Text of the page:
After the school there are a couple gas stations, Sweet Peas and Sunoco. Typically, these companies go through a uniform rental service, but some heat-transfer products can be industrially washed. I wouldn’t pass up the opportunity to show a heat-applied patch and some workwear choices that are very durable in a high-temperature wash.

One of the last stops along my commute is the grocery store, Shop N Save. Different stores have different styles, but for certain—they go through a lot of shirts and employee turnover can be high. In this case I’d show a low-cost pique polo or quality T-shirt with the store name on a left- or right-chest placement. I’d recommend leaving off the employees’ names in favor of a nametag. Of course, some stores, including this one, also have a floral shop in them. A unique idea is to offer custom T-shirts delivered to the store on call-ahead orders. Think about the store offering “I Heart ____” T-shirts or “Established” T-shirts to their customers for next-day pick-up.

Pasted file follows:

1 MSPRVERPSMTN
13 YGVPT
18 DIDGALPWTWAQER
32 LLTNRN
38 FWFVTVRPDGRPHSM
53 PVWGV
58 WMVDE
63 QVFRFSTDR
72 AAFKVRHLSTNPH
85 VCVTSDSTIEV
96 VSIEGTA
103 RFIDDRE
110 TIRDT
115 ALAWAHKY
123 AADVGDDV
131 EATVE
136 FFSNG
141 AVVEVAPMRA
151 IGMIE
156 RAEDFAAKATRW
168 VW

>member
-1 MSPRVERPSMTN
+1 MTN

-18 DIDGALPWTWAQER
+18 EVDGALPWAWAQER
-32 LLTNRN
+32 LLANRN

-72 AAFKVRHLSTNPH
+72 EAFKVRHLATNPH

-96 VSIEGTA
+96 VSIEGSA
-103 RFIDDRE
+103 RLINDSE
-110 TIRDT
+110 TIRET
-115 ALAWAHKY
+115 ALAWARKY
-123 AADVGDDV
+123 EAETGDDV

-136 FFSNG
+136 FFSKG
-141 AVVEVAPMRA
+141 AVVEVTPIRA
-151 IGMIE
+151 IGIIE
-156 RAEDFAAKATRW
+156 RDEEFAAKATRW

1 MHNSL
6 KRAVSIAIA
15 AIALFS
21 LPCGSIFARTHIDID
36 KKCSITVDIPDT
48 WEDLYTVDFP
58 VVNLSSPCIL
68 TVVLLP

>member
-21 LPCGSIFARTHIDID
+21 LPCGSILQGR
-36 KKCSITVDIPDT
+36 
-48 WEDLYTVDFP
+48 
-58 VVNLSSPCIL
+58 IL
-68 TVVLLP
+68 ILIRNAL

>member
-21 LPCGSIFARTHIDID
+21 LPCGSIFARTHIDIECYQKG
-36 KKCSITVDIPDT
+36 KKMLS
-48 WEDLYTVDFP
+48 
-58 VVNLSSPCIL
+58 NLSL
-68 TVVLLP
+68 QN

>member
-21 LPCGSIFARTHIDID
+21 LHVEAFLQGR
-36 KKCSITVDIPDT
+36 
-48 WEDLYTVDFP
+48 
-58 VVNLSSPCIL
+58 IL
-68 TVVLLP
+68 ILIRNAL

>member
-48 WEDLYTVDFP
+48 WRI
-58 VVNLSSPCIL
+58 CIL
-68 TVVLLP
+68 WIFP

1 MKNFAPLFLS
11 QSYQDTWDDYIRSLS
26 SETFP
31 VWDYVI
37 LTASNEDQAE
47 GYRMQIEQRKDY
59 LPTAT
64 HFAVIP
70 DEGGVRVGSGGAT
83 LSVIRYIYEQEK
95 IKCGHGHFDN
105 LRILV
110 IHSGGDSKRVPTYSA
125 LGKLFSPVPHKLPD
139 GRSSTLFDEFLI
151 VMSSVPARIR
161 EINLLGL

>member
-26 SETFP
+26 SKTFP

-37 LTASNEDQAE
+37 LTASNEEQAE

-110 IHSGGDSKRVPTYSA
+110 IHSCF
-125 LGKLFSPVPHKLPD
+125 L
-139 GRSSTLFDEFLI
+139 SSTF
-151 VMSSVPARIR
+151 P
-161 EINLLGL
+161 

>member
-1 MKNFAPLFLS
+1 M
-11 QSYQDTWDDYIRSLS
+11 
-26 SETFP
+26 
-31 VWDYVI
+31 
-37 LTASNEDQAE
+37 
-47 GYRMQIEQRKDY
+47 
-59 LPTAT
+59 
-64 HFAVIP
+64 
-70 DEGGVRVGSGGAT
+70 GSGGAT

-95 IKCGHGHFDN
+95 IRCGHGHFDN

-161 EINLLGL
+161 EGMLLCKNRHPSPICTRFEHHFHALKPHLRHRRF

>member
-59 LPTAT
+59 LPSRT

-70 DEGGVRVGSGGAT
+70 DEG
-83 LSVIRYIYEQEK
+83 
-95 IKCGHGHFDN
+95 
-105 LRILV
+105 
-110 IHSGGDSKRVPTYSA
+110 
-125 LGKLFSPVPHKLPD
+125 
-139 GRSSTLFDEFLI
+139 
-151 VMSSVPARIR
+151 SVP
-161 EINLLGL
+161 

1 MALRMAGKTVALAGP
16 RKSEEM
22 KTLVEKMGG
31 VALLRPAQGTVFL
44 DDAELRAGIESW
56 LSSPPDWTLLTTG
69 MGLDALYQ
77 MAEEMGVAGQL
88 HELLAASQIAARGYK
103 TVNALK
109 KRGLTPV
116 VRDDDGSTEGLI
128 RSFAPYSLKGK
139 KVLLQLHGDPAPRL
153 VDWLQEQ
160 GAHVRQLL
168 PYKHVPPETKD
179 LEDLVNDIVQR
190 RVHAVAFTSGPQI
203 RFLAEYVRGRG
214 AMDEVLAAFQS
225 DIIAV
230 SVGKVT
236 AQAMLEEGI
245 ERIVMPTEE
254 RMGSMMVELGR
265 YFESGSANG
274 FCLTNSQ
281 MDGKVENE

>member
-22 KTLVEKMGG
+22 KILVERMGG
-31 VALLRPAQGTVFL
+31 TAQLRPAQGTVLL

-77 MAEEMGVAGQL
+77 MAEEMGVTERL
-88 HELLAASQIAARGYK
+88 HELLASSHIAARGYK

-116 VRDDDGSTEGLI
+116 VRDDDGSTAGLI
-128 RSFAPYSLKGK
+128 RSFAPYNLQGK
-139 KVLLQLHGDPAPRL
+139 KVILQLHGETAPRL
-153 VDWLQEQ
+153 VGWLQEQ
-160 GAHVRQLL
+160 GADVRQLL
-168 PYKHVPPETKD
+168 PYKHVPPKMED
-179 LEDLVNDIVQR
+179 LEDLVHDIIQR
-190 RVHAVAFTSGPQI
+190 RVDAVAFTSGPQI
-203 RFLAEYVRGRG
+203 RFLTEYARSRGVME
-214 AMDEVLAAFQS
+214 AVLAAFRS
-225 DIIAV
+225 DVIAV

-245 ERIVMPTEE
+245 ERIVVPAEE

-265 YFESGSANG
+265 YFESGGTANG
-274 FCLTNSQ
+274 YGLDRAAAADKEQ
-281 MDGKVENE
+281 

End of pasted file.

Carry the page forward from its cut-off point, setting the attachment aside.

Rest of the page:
Just before I pull into work, I see the last opportunity on my route and, unfortunately for me, these nice folks seem to always be somewhere along the way—the Pennsylvania Department of Transportation. For these roadway work crews, high-visibility is a must. Start by showing safety T-shirts with safety colors. Also show vests with a certified reflective lettering or striping. 

But so much for daydreaming about sales, I’m ready for another day at work. I wonder how many sales opportunities will pop up tomorrow if I take a different route to work? With a heat press, I’m certain I can capitalize.